I’d advise taking a beginner’s course on Coursera, Treehouse, Pluralsight, or any of the hundreds of MOOCs available if you’ve never programmed before. To better grasp how software functions and anything relevant to your specific field, you might read one or two high-level books. I think you can stop there if you want to be technically proficient. Read Hacker News, High Scalability, and/or listen to relevant episodes of Software Engineering Radio to keep current.

The ability to recognise new opportunities brought about by technological advancements is crucial for a PM. It’s also crucial to keep in mind that you offer the why, what (and when), and the specialists deliver the how, as other people have mentioned. However, understanding the “how” a little bit better will benefit you in the following ways:

  1. Know new how’s open up
  2. Aid your team’s communication
  3. Aid you in recognizing when you are stepping into the how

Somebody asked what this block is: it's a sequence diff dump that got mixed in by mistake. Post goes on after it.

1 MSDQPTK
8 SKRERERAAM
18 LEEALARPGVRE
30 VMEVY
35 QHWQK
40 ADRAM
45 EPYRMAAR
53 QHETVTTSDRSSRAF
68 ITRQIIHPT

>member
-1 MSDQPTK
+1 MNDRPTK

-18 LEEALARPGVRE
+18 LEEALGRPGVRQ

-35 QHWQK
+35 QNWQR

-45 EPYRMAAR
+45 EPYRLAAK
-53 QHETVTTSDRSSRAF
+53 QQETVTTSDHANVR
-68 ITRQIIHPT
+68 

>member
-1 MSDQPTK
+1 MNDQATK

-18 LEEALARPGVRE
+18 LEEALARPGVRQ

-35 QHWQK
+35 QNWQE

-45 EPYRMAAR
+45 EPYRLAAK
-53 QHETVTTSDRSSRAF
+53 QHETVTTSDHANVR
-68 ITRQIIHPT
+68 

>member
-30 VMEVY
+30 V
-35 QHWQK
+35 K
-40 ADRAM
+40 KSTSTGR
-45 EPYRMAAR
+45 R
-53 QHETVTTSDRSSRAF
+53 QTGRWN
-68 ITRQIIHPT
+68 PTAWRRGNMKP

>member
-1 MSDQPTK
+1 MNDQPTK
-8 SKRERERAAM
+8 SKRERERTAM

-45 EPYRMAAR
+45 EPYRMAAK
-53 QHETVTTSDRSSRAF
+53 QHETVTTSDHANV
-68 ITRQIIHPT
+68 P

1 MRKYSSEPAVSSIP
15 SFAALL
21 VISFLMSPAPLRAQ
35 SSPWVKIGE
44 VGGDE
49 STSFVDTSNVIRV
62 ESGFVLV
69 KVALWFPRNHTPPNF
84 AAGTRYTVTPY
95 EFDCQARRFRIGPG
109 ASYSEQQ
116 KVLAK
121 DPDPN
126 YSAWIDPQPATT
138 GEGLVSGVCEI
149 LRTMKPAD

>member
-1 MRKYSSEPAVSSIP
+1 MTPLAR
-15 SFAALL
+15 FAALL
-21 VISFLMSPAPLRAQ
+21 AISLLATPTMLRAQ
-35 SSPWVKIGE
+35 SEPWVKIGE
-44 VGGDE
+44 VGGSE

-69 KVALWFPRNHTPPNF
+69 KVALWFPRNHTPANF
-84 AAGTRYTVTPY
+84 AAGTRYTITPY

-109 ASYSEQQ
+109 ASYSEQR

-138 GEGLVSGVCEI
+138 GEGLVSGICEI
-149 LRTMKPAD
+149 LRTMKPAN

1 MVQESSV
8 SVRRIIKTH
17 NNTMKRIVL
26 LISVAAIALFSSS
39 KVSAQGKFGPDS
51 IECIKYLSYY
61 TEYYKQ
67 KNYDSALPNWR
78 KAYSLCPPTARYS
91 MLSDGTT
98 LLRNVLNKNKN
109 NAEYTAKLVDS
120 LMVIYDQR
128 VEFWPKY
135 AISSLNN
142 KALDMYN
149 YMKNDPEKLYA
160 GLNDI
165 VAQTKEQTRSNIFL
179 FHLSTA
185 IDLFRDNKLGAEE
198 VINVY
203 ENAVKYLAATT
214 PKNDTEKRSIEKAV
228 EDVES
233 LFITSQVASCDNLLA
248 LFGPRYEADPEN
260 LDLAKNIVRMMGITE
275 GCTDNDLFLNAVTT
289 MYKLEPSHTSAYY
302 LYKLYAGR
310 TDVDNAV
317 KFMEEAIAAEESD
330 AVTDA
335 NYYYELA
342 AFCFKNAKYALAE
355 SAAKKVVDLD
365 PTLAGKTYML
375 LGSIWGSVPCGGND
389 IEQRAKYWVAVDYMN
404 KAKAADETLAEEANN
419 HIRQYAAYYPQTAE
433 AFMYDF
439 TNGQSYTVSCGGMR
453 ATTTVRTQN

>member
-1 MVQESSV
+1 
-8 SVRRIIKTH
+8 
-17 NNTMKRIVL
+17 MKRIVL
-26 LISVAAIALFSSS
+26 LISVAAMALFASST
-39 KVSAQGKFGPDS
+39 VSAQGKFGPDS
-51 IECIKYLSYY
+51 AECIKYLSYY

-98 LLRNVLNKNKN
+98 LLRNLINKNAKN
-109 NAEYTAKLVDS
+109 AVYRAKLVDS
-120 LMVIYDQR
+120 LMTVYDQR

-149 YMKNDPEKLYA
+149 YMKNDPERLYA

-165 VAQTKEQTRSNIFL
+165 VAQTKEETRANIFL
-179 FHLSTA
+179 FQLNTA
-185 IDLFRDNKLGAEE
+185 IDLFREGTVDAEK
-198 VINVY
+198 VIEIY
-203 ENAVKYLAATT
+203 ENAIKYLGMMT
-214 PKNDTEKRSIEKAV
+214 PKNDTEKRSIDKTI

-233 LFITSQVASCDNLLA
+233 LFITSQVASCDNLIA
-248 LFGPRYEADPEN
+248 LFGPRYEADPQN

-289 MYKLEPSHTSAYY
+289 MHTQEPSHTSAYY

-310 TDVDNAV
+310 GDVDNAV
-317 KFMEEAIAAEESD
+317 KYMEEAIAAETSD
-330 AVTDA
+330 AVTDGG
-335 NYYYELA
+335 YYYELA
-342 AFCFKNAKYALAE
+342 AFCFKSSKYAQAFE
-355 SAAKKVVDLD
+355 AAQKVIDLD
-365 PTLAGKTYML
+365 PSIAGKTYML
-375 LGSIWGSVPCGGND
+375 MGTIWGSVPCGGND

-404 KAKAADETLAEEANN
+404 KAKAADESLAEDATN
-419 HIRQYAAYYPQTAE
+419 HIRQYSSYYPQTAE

4. Knowing how software is delivered will help you identify any potential vulnerabilities in a team and who you need to enlist for support if you ever find yourself working with a team that isn’t doing well.

Any book/course recommendations for a high-level understanding of how software works? I’ve looked into some coding courses, but I’m mostly looking to strengthen my knowledge of software deployment.


Totally, in three categories:

  1. Coding
    A fantastic “reset” on the principles of how code functions is provided by Code by Petzold. If you want to delve a little deeper and learn a little bit of coding, try Cs50 at engaged in a powerful way. Eloquent JavaScript comes highly recommended if you want to delve even little deeper and enjoy working from a book.

  2. Deployment